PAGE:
Veteran Business Owners! The great program discussed in this story is still available… until the end of March! See the end of the story for details.
Small businesses have been especially affected by the COVID-19 pandemic. Compared with larger businesses, especially those that are publicly traded, small businesses often lack the ability to borrow funds to continue operations.
Moreover, many small businesses are clustered in the wholesale and retail trade and food and hospitality sectors, which were hit hard by state lockdowns.
With Veterans declining in entrepreneurship and increasingly residing in cities with lower wage, employment, and productivity growth, one might think that they are more adversely affected by the pandemic than their counterparts.
However, our recent work at VA’s National Artificial Intelligence Institute (NAII) offers a new perspective. In our newly-released working paper, we used publicly-available data on the Paycheck Protection Program (PPP) to study how the PPP affected Veterans and their access to financing over the pandemic.
Veterans received more loans than non-Veterans
We focused on recipients of loans under $150,000. Doing so, we found that Veterans received 3.5% more loans and 6.8% larger loans than their non-Veteran counterparts. We ensured as careful statistical comparisons as possible. We compared Veterans and non-Veterans in the same ZIP code between April and June following the release of PPP funds.
The study also compared individuals across ZIP codes, controlling for a wide array of ZIP code characteristics. These characteristics include differences in the elderly population and industry composition. This way, we ensure that we did not pick up spurious correlates.
We found even more positive results among Veterans in the information and professional services sectors.
The high quality of VA medical centers is one of the most predictive factors for PPP loan receipt.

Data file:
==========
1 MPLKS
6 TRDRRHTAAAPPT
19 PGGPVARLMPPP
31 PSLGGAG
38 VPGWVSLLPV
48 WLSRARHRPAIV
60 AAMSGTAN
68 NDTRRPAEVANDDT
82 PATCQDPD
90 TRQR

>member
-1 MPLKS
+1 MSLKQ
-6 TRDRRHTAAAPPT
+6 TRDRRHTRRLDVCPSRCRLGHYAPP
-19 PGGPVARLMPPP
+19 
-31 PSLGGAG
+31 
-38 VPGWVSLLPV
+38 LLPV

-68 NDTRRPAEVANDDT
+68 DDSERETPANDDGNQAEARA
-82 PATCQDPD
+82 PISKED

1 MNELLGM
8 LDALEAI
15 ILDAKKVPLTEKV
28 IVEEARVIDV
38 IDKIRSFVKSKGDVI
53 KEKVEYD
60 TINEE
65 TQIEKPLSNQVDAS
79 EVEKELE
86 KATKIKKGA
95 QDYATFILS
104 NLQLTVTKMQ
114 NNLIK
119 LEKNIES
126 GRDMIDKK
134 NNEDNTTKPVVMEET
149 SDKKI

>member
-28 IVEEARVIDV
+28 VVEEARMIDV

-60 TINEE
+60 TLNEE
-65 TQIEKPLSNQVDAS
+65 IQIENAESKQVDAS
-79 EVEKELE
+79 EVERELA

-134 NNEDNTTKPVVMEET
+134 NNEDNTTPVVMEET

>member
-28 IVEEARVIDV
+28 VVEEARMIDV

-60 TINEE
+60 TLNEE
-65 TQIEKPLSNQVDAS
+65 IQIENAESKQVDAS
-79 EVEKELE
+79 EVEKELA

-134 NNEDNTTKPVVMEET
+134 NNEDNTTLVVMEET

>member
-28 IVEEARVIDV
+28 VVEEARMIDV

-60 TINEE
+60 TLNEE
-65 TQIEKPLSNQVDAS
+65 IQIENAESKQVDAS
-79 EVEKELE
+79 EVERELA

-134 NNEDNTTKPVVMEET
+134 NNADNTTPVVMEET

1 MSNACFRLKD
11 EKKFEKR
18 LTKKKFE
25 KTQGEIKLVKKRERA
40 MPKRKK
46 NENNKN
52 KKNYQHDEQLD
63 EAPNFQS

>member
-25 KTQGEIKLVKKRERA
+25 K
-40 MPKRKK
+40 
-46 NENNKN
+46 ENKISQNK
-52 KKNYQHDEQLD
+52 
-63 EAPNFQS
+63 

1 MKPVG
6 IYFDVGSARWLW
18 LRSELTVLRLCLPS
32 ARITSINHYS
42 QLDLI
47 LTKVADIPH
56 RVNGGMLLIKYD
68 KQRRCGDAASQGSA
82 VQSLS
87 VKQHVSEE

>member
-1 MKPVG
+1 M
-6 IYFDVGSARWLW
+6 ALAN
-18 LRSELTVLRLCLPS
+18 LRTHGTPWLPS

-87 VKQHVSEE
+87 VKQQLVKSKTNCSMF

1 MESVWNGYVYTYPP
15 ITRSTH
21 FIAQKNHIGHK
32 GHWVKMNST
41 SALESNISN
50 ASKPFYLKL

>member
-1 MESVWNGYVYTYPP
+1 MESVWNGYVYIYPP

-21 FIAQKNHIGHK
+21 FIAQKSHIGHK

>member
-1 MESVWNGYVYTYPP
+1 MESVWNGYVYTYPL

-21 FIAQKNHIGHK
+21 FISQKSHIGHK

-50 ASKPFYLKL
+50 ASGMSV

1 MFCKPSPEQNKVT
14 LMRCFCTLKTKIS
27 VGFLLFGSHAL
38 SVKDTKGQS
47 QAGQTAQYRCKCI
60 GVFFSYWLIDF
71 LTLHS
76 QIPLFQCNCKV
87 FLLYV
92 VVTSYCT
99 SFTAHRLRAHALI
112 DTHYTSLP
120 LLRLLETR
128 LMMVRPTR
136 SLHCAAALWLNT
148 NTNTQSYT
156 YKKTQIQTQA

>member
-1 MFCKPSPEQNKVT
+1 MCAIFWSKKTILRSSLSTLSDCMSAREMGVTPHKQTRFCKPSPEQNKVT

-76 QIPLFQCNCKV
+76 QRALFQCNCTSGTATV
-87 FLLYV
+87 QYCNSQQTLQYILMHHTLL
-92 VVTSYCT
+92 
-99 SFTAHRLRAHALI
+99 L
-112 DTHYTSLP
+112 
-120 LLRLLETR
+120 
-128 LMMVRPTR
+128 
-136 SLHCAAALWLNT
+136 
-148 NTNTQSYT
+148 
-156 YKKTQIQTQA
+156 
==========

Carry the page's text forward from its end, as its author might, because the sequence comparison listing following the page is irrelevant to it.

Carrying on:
What can explain these remarkable results?
We used artificial intelligence (AI) techniques to predict receipt of PPP loans among Veterans. The loans were based on local socio-economic and VA medical center characteristics. Those characteristics include how patients have rated the medical center along various dimensions.
Not surprisingly, we found that industrial and occupational employment differences were most predictive of PPP receipt among Veterans, reflecting that certain industries and jobs were more adversely affected by the pandemic as a result of the lockdowns.
We also found evidence Veteran entrepreneurs in information services and health care jobs were more likely to receive larger loans. This suggests those who rely more on data science and professional skills fared better than others.
But what’s especially interesting is that VA facility characteristics mattered almost as much as the industry and occupational characteristics. It mattered almost twice as much as educational attainment, age, race, gender, the poverty rate and even the number of Veterans in a ZIP code.
Quality of medical centers a factor in loans
The high quality of VA medical centers emerged as one of the most predictive factors for PPP loan receipt.